Splendid saxifrages

During a lunchtime wander round the alpine garden in Durham University Botanical Gardens this week I read a signboard I hadn’t noticed before which mentioned that the name Saxifrage comes from two Latin words; ‘Saxum’ means rock and ‘frag-’ is from ‘frangere’, which means to break. This makes sense – after all, theses plants often grow on mountains, amongst rocks. An obvious example would be the delicate Saxifraga siberica which we found growing amongst the rocks dampened by meltwater from Thajiwas glacier in Kashmir at about 3000 m (see Glacier hunting at Sonamarg and Thajiwas glacier).


Saxifraga siberica, Thajiwas glacier, Sonamarg

Most members of the Saxifrage family come from cold subarctic or alpine environments, often at altitude, but not all have such inhospitable homes. The tiny Opposite-leaved Golden-saxifrage (Chrysosplenium oppositifolium) which I found growing with mosses and fungi on the damp woodland floor of near the river Wear today is a case in point.


Opposite-leaved Golden-saxifrage (not yet in flower), Turkeytail fungus and Mnium moss forming a woodland community

Despite the pretty flowers, many mountain saxifrages reproduce vegetatively more than by seeds, producing miniature pearl-like bulbs or bulbils where the lower leaves meet the stem. These drop to the ground after the plant has flowered and grow to produce a new basal rosette of leaves which will flower the following year. Perhaps insect pollinators are limited at the altitudes where many of these species grow, or maybe the bulbils are just more robust and their early growth gives the plants a head start in a relatively short growing season after the snow melts.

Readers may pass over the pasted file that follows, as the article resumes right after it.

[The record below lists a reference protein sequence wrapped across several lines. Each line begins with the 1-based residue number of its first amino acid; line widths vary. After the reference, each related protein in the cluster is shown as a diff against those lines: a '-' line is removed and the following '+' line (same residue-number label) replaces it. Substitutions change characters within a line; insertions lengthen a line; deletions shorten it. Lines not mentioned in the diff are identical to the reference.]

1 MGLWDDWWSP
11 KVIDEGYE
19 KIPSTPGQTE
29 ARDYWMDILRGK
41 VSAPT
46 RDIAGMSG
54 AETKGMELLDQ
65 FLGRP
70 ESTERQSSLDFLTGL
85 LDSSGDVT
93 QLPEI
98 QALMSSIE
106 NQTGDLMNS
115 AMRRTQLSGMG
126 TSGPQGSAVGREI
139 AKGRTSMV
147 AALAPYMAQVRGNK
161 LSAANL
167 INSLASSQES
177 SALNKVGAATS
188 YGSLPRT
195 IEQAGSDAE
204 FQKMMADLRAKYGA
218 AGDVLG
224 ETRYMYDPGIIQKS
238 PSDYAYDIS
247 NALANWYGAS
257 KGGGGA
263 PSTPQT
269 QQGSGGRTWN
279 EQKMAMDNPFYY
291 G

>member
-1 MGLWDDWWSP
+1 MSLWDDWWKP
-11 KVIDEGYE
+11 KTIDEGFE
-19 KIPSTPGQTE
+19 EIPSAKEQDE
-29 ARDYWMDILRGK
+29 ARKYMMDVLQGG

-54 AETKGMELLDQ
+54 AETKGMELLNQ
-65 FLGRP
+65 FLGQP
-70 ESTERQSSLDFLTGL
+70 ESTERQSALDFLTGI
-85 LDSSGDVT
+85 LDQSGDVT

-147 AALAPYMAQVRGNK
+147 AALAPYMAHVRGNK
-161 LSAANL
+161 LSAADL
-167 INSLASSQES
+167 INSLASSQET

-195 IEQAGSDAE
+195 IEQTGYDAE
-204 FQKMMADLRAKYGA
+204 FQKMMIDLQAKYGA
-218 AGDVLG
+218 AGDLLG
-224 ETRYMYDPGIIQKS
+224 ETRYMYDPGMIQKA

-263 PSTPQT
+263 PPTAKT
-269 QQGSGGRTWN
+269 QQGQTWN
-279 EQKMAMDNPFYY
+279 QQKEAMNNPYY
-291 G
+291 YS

It turns out that the stones from which saxifrages get their name may be kidney stones rather than rocks. Meadow saxifrage, Saxifraga granulata, grows widely in central and eastern parts of the UK and, according to John Gerard’s Herbal of 1597, S. granulata bulbils these were boiled in wine and sold under the name Semen Saxifragae Albae (literally, white rock-breaking seeds) for the treatment of kidney stones, and multifarious other ailments.


Saxifraga granulate.  Image: H. Zell via Wikimedia commons


Saxifraga cernua with bulbils. Image: Mike Segeln via Wikimedia commons

Of course we may be most likely to see saxifrages is in our own gardens – many species and cultivars are grown as ornamentals, providing groundcover or as cushion plants in rock or alpine gardens. London pride (a cross between Pyrenean saxifrage and St. Patrick’s cabbage) is not a personal favourite, but I do love the delicate pink and white flowers of mossy saxifrages.

mossy saxifrage

Saxifraga x arendsii ‘Purple Robe’.  Photo courtesy of NetPS Plant Finder

Stroh, P.A. (2015) Saxifraga granulata L.. Meadow Saxifrage. Species Account. Botanical Society of Britain and Ireland.



  1. Well, I learn something new every day! Love the etymology of plant names (any names come to that).
    London Pride was about the only thing I could grow under the Lawsoniis in Dad’s garden.

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